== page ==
Others have been found much larger. The mammoth was evidently an animal that commanded the respect of the elephant, and other small fry quadrupeds. Bones of the rhinoceros and hippopotamus abound in Northern Siberia, and like those of the mammoth are found in the frozen earth. In the last century the body of a rhinoceros of an extinct species was found on the river Vilouy, a tributary of the Lena.
It was natural that she should be glad to be down-stairs again after all the past weeks of confinement and suffering; but Maggie and Bessie found her in a state of happiness and excitement unusual with the calm, reserved Lena, and which seemed hardly to be accounted for by the mere fact that she had once more been allowed to join the family circle. But this was soon explained.
The bright colors suited Lena's dark skin well, and as she stood there with flushed cheeks and sparkling eyes, Mary thought she had never seen her look prettier. At first she nodded and smiled in approval; but the next moment a thought darted into her mind that made her clasp her hands, and cry anxiously: "Oh! Lena, you didn't do it! you never did it! it's not that waist you have on?"
God be praised! they call to each other, turn towards the huge icebergs which are now being destroyed by the friendly element, and shout and rejoice over the defeat of the merciless enemy, driven, crushed and annihilated by the inexorable waves. When the ice-drifts on the Lena have come to an end, the earth quickly thaws, although only to a depth of two feet.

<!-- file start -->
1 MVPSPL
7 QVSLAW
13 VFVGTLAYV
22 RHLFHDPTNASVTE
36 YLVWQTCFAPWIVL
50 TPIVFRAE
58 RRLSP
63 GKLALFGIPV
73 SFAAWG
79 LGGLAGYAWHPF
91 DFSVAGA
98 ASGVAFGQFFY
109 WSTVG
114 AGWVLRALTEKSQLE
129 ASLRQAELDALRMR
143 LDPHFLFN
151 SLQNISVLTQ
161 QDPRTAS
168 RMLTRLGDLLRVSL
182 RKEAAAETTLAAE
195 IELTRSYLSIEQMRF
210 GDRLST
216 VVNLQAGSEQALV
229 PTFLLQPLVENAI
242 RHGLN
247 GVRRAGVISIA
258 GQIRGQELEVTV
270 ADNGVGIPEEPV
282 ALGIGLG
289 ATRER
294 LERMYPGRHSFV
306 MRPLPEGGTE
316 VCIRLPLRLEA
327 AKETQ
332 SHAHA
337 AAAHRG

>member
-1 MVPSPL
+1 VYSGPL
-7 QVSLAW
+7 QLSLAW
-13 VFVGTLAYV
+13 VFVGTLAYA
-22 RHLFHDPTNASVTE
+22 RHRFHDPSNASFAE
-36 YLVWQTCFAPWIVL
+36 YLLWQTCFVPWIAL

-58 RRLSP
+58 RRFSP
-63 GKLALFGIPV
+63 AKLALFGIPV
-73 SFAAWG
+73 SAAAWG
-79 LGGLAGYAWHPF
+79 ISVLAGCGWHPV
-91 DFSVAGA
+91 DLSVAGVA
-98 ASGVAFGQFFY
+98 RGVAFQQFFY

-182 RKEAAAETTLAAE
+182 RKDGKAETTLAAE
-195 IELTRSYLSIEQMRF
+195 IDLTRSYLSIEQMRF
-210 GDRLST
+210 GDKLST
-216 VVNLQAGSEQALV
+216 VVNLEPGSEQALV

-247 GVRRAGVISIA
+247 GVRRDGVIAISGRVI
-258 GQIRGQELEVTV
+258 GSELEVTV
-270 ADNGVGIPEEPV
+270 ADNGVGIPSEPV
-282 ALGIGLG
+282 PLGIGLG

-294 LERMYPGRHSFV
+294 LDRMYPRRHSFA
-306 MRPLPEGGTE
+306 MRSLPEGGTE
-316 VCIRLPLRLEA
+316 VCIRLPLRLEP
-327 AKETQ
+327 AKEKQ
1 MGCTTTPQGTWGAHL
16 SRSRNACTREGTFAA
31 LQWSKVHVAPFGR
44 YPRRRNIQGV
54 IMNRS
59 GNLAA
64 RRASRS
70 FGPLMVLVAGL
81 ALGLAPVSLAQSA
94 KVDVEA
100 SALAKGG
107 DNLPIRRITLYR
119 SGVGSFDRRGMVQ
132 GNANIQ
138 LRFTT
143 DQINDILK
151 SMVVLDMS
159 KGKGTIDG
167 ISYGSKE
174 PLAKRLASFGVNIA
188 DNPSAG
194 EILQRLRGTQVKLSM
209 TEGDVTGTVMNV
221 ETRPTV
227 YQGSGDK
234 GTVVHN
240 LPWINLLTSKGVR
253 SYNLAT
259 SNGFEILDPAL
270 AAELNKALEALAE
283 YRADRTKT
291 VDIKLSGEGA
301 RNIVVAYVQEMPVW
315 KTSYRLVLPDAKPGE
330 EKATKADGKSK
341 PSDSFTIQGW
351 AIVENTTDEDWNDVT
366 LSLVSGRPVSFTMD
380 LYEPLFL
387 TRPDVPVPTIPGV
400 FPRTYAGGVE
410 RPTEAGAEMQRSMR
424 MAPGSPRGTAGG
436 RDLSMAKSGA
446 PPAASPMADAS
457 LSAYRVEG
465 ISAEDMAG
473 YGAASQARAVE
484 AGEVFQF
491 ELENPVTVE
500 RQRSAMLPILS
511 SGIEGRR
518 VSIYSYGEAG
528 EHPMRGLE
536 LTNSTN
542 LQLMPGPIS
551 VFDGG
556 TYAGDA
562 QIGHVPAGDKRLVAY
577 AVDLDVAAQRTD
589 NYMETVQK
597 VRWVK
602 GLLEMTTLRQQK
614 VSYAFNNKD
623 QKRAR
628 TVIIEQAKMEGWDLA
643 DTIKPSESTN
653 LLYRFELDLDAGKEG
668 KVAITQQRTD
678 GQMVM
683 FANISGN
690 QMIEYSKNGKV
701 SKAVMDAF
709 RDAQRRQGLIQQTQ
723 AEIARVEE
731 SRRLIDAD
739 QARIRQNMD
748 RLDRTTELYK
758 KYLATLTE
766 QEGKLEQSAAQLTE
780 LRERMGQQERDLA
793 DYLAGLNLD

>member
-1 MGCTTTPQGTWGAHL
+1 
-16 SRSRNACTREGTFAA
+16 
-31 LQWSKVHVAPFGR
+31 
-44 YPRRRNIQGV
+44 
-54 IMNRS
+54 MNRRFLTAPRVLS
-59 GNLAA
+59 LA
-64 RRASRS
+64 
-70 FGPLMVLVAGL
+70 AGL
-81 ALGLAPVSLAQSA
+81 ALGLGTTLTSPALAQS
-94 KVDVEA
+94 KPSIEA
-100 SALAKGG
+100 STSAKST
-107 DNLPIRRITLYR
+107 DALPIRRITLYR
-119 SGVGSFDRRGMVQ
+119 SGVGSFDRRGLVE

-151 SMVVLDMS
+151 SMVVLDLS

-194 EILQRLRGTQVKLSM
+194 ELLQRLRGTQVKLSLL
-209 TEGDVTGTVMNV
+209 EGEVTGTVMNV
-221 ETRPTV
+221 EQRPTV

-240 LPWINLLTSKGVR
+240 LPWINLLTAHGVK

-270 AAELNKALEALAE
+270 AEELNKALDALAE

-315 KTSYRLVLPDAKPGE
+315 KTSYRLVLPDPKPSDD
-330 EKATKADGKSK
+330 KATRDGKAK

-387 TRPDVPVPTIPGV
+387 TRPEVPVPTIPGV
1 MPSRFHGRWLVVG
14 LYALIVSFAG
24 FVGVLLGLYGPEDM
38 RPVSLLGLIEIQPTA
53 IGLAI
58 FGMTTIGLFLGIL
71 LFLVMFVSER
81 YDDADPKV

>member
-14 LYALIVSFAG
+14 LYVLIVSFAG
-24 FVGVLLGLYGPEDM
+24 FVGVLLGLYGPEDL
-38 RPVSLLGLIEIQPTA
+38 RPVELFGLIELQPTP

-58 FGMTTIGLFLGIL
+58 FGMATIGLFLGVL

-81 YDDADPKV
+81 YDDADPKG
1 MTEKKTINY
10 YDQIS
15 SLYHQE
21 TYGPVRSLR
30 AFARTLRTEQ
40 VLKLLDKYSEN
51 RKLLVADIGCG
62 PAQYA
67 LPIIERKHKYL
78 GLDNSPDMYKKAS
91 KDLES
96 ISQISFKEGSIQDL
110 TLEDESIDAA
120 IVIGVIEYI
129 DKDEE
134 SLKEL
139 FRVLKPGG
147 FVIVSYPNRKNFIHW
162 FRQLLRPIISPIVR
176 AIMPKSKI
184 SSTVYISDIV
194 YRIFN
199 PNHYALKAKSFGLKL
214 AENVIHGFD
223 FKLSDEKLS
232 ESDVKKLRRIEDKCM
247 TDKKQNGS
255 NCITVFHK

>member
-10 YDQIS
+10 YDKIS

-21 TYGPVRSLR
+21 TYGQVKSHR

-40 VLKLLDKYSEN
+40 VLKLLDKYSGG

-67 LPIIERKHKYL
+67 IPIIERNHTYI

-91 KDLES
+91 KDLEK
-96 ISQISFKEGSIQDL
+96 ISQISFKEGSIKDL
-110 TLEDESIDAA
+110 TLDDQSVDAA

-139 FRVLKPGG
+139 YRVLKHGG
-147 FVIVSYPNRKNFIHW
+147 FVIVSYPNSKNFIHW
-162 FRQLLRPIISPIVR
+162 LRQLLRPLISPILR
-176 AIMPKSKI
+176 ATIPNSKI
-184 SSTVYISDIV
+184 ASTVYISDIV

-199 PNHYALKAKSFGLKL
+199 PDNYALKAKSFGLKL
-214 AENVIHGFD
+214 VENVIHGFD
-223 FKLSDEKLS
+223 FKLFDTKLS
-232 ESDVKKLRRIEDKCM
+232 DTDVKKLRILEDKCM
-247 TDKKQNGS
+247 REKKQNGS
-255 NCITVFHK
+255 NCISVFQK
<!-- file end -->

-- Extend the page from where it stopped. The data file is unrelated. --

It was a large dinner, and Lena was alert to study every one, both what he did and how he did it; but chiefly, from her vantage point at the right hand of her host; did she watch Miss Madeline Elton, who sat near the middle of the table on the other side, where Lena could study her face over a sea of violets. Lena was puzzled. Madeline seemed less reposeful and more charming than she remembered.
Presently Hugh reported that the doctor would be down just as quickly as he could. He had promised to start at once. "What shall we do?" inquired Hugh. "Don't you think we ought to stay here with Lena?" "I don't see that we can do anything for her, and we may be needed outside. Where's Heinie? Why don't we leave her with him?" "Where is Heinie anyway?" exclaimed Bob.
This reminded 'Lena of her own wardrobe, and knowing that it would not be attended to while she was sick, she made such haste to be well, that on Thursday at tea-time she took her accustomed seat at the table.
'Lena, who had returned from Frankfort, trembled lest he should come to Maple Grove, but he seemed equally desirous of avoiding a meeting, and after lingering about Woodlawn for several days, he suddenly departed for Louisville, where, for a time, we leave him, while we follow the fortunes of others connected with our story.
John Jr.'s first impulse, as he afterwards said, was "to knock him off from his horse," but a second thought convinced him there might be some mistake; so he replied that "it was hardly to be supposed Miss Rivers would attend without an invitation she wasn't quite so verdant as that!" "Without an invitation!" repeated Durward, stopping short in the road. "'Lena not invited! It isn't so!
Livingstone's call, and now, though she had not seen her husband for several days, she merely held out her hand, turning her head, meantime, and replying to his questions in a low, quiet kind of a much-injured-woman way, as provoking as it was uncalled for. "Father's suggestion was a good one," thought Durward, when he had retired to rest. "'Lena is too beautiful to be alone in the world.